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25 arrested for public intoxication amid fentanyl crackdown, San Francisco mayor says

Mayor London Breed, center, joins city leaders and community members to announce the recipients of this year’s Bridge to Excellence Scholarship at San Francisco City Hall on Monday. | Isaac Ceja/The Standard

San Francisco Mayor London Breed said in an interview Wednesday that 25 people have been arrested for public intoxication as agencies test the waters on a tough-love approach to the city’s drug crisis.

“Recently, we made an arrest of about 25 people for public intoxication,” Breed told KQED host Alexis Madrigal on the station’s Forum broadcast. “Nine of those people […] had warrants, and only one of those persons had an address where they said they lived in San Francisco.”

Later on, the mayor said that some of those arrested were released and offered services, but none accepted offers for help. 

Breed has increasingly voiced support for a harder stance on drugs, though that approach has garnered pushback among some progressive members of the Board of Supervisors.

As part of her proposed budget, the Department of Emergency Management is working on a pilot program that would allow city personnel to “address” situations when a person’s drug use poses a danger to themselves or others.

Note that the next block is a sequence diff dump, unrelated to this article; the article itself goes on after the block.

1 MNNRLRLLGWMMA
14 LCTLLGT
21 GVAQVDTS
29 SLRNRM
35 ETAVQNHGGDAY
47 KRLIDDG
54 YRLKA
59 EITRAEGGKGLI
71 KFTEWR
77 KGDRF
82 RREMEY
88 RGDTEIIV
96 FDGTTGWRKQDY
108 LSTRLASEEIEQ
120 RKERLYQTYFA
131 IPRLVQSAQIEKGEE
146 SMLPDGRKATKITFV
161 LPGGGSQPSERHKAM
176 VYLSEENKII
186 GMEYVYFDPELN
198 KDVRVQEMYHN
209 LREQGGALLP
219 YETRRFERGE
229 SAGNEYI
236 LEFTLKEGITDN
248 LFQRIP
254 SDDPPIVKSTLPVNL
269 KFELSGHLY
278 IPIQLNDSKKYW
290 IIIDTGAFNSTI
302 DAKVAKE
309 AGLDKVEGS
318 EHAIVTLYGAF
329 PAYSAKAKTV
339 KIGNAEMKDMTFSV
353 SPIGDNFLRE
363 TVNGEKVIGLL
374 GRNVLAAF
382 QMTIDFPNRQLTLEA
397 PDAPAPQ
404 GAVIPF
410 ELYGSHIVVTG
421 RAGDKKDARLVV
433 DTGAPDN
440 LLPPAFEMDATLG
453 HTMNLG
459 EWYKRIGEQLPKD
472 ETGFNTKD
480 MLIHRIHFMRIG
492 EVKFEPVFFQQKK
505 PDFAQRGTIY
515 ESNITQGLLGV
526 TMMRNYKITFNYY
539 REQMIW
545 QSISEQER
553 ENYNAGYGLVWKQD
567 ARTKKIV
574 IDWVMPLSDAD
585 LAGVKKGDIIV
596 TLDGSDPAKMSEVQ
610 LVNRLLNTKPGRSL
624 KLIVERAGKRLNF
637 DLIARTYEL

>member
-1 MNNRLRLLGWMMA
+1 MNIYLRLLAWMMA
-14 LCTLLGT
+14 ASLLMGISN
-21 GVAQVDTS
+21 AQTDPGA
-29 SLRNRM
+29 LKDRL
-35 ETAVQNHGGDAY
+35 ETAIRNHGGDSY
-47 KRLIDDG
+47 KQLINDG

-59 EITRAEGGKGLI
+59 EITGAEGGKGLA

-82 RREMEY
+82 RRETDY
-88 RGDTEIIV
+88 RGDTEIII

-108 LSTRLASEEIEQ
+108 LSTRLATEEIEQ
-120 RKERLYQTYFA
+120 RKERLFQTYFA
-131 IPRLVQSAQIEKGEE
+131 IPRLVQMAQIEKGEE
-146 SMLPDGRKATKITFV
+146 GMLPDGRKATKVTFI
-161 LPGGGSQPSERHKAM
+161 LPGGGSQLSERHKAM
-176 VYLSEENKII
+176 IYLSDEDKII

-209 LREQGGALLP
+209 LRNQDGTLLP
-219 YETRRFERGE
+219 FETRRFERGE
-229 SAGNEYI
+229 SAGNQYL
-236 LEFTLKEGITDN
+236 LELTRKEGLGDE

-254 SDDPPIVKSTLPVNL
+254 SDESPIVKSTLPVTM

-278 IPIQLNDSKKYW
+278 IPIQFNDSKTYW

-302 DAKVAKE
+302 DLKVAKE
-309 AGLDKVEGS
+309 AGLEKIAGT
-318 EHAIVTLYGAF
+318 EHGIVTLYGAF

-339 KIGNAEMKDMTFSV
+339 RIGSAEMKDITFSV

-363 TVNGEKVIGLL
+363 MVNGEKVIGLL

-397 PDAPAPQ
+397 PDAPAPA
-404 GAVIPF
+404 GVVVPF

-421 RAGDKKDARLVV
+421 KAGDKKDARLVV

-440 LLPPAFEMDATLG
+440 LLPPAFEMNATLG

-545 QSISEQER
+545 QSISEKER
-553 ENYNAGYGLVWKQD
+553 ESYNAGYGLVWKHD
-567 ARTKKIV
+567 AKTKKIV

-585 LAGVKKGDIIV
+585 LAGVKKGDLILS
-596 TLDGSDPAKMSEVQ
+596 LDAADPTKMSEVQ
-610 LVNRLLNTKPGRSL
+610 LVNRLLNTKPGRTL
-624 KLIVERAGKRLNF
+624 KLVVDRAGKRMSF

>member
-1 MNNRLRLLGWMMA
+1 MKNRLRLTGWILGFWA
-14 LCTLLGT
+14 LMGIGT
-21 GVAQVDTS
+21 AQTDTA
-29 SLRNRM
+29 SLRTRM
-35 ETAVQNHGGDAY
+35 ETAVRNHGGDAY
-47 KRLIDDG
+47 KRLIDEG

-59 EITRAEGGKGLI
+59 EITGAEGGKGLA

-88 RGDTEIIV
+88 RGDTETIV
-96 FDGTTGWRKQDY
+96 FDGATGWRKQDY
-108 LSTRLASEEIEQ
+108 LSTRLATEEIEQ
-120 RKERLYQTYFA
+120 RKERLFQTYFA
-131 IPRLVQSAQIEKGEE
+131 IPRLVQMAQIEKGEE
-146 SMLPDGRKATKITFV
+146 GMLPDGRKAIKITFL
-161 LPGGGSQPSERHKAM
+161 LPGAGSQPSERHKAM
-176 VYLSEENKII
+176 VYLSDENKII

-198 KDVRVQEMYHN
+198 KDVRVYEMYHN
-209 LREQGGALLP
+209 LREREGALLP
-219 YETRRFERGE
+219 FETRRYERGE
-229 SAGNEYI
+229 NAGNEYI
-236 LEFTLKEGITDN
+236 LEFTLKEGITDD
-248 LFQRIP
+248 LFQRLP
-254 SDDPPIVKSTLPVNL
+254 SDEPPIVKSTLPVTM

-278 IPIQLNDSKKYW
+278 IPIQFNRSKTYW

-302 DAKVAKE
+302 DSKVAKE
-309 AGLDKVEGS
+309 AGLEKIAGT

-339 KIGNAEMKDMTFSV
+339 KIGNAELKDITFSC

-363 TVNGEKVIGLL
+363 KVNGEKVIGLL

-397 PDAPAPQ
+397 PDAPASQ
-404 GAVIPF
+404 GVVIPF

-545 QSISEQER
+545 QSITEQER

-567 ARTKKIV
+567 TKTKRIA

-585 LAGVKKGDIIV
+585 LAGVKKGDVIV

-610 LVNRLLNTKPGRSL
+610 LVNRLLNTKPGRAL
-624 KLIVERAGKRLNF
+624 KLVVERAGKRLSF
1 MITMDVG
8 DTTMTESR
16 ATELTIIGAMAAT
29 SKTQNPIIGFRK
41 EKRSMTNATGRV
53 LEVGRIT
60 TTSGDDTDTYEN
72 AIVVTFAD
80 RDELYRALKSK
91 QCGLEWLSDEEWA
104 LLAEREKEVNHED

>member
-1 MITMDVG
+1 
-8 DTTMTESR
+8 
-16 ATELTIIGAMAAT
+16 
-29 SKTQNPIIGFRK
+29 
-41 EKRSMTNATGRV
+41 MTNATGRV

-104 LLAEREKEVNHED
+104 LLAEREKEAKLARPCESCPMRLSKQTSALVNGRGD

Members of the Board of Supervisors said they were informed that the program would allow for the enforcement of public intoxication laws by police. People arrested would be taken to jail and then released within the same day, they said. Supervisor Dean Preston called the program “reactionary, cruel and counterproductive” in a Twitter post

Meanwhile, Supervisor Matt Dorsey has said that more aggressive enforcement could help save lives. In a recent interview, Dorsey—a former spokesperson for the San Francisco Police Department—said that police had arrested 16 people for public intoxication in the prior week.

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Breed elaborated on the role the arrests could play in dealing with public drug abuse and street conditions in the Wednesday interview, saying that they could be used to offer alternatives. 

“We are providing wellness hubs in my budget to help those people who are struggling,” Breed said.

“But ultimately, when we have people who cross a particular line and commit a crime, not new laws but things that are on the books, then the ability for us to basically say, look, you either go to this alternative program or we’re gonna have to move forward with charges necessary to ensure that you are held accountable,” she said.